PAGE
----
The second is to get featured. This is the equivalent of a shop placing your product beside its tills. Expect a lot more impulsive buys, but also expect a higher level of churn. These users are not very targeted and probably only downloaded your product to nose around. Again, targeting this method from launch is difficult. Hopefully, if you have stayed close to the Android guidelines and your build quality is high, Google might give you a nice surprise and feature you prominently in the store.
The third method is direct search. This is where we found our gold. Users who search for something using a term that is relevant to what you are offering are the ones you are after. Who better to find your product than people who are actually looking for it. Imagine if you built an app that taught users how to draw, and when any user searches for “learn how to draw,” your app is the first they see. That is a good place to be. The challenge here is all of those other pesky apps that want to get in front of those users. So, let’s see what happens when you search for “learn how to draw” in the Play store.
Boom! There it is.
|“learn how to draw”
|“learn to draw”
The images above give a good view of the app’s position in Play at one point in time. Seeing your own progress, good or bad, is critical to understand how your ASO is helping.
Our ASO Techniques
ASO is a little like throwing mud at the wall in the dark. This is simply the way it has to be. Google’s methods for ranking search results are a close-kept secret. I’d like to think that everything in the list below helped, but to what degree we will never know. It is clear that content is key when it comes to ASO, but this is a luxury I do not have because the content in my app is rarely updated. Below is a list of methods I did use.
This is the one I am most proud of. The name Learn How to Draw covers so many good search phases. It covers “learn how to draw,” “learn to draw,” “how to draw” and “draw” all in one name. The only time I would ever consider using a name like “Drawful” is if I had such a strong brand and marketing team that people would actually look for that specific product. Not likely for most of us.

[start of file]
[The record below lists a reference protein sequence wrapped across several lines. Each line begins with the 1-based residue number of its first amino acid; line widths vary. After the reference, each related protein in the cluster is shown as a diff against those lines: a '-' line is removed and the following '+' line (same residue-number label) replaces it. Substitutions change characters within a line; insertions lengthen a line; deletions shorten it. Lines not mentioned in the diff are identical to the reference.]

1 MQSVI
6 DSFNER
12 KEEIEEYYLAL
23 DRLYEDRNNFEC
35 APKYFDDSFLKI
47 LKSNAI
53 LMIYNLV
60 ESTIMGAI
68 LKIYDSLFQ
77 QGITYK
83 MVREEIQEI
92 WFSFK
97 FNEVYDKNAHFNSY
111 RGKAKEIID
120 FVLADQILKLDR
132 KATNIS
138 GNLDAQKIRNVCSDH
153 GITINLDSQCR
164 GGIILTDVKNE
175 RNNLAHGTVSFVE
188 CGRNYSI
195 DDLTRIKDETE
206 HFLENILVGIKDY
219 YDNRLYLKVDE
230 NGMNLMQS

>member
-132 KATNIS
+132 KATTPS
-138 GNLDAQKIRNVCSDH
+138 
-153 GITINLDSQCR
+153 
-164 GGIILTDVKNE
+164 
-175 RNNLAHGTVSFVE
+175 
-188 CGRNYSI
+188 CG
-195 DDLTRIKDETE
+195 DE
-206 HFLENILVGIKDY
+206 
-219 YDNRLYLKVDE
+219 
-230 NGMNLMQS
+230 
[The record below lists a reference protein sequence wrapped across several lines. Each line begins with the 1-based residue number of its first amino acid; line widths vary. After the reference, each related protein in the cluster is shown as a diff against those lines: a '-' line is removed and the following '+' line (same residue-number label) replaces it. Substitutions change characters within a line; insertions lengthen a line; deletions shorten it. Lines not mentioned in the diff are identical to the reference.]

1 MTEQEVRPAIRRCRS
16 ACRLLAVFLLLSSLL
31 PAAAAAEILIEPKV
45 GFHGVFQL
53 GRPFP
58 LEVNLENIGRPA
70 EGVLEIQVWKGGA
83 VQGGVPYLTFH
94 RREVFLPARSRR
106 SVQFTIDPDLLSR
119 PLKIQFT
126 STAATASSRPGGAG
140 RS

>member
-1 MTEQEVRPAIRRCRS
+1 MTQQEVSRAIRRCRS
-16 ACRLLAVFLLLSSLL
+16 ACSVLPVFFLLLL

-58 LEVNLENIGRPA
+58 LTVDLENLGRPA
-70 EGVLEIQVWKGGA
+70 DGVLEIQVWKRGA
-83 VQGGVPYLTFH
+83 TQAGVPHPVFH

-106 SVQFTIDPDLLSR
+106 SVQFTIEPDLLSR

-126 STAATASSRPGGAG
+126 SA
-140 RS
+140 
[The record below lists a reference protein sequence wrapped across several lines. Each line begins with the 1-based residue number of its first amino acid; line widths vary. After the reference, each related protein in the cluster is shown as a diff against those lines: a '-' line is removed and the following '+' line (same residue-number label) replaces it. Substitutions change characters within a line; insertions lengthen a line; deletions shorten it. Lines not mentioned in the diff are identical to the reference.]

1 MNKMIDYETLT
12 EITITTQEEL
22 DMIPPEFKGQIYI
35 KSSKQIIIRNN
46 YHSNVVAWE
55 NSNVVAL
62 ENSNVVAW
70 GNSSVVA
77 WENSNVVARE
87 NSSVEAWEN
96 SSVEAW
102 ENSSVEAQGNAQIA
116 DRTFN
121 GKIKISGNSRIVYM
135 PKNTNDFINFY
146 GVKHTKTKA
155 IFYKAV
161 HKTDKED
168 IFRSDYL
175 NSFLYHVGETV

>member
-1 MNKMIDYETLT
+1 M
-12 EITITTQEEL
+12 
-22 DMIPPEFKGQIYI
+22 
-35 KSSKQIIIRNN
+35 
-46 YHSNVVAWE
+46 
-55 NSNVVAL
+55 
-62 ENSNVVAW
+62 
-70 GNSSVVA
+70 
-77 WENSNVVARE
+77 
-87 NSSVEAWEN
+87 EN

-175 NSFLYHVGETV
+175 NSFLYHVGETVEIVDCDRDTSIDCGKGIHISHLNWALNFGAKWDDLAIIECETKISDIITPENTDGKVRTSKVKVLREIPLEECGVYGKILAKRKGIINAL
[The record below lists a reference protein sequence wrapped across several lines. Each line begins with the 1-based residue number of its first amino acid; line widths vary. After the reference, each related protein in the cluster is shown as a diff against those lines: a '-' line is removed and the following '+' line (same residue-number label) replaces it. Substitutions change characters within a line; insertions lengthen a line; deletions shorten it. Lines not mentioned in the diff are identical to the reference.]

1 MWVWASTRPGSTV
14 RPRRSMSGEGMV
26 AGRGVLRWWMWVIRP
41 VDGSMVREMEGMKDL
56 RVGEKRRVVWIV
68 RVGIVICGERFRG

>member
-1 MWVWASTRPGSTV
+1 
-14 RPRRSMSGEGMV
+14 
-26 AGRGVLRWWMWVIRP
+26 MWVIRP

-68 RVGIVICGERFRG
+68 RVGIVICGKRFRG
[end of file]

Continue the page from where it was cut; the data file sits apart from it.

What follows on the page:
The thing to remember about the build name is that Google uses it to create your unique URL, among other things. Google is a big fan of using URLs in its search rankings. This was a technique used in the early days of the web and was fazed out by Google because people started to take advantage of it. This will probably happen on mobile, so use it while you can. Here, you can see that I use all of the keywords of interest:
This one is obvious, but people still tend not to consider ASO when writing it. The “Title,” “Short description” and “Full description” all play a part.
Updating the app is a good opportunity to get creative. The primary purpose of the text accompanying an app update is to let users know what is in the latest update. That shouldn’t stop you from being creative.
A high rating is critical to strong ASO. We look after every review, trying to move three stars to four and four stars to five. We now have a really solid 4.488 out of 5 rating, which puts us in a far better light than the competition. A second tip here is always to use your response to feedback as another opportunity to get creative with wording.
Links To Your Store Page
If you have read anything about traditional web search optimization, then you will know that getting links to your content from high-quality sources plays a key part in Google’s magical algorithms. The same goes for ASO. Anytime someone writes about our app Learn How to Draw, I always contact them and ask them to link to our page in the app store, using as many of our keywords in their anchor text as possible.
Strong Visual Content
Getting users to your Play store page is half the battle. Now you need to get them to download your app. Our goal here was to give users a clear understanding of why they should download our app by using strong app screenshots and a video montage demonstrating the value of the app. Even with all of this work, we still seem to be failing in this step. Only 17% of users who we get to our Play store page go on to install the app. Definitely room for improvement here.
The first graph below shows installations. Here, you can see a nice consistent installation rate. Our rate is currently at 1000 new installations per day — again, with zero marketing.
Next, and probably most important, is usage. Having a nice flow of users installing your app, only to abandon it the same day, is not very helpful.
From these three graphs, it is clear that Learn How to Draw has a nice rate of installations, and we are retaining more users than we are losing.
Ready For Launch
There you have it. 100,000 installations in eight weeks by following the techniques above. Start throwing mud, and let us know if you get any to stick.